Says, ‘they not only deceived the tenants, but they broke the law’
LITTLE ROCK – Arkansas Attorney General Leslie Rutledge announced a lawsuit against Big Country Chateau, a multifamily housing complex serving low-income and Section 8 housing consumers in Little Rock, for violations of the Arkansas Deceptive Trade Practices Act (ADTPA). The suit alleges that the complex is supported by central utility meters for water and electricity, requiring the tenants to pay their utilities directly to the apartment complex as part of their lease agreements. Despite many tenants paying accordingly, the company chose to pocket the money designated for utility payments instead of paying the utility companies. As early as 2019, Big Country Chateau received notice from Central Arkansas Water that its account was in default. The company has failed to pay the $222,931 owed to the utility company. In addition, Big Country Chateau failed to pay Entergy Arkansas from March to August 2022, paying the outstanding balance of approximately $71,000 only after the City of Little Rock initiated an investigation into the apartment complex. Big Country Chateau’s defaults were easily concealed from tenants due to the disconnection moratoriums in place during the COVID-19 pandemic. Currently, tenants are facing water utility shutoffs in September despite having paid for their utilities.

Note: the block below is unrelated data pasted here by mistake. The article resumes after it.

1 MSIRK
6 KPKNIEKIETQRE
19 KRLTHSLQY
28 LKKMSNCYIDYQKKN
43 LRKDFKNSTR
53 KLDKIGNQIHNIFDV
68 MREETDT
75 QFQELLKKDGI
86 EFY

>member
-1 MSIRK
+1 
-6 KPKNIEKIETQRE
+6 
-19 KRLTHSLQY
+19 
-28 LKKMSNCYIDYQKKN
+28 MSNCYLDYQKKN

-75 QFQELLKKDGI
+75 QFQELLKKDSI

“Big Country Chateau advertised livable homes with working utilities but that is not what they provided Arkansans on fixed incomes,” said Attorney General Leslie Rutledge. “When Big Country Chateau did not use the money residents paid for utilities, they not only deceived the tenants, but they broke the law.”
The suit resulted from an extensive investigation by the Attorney General’s Office, most notably highlighted by a July 27, 2022 inspection by state and local officials. The complaint alleges that Big Country Chateau defrauded tenants of the money designated for utility payments, as well as violated the ADTPA when it leased the housing units to the public, despite failing to ensure the units met adequate standards required by Arkansas law and city ordinances. The lawsuit also names Big Country Chateau’s parent company, Apex Equity Group, a New Jersey based multi-state real estate developer and property management group. The company faces a civil penalty of up to $10,000 per violation.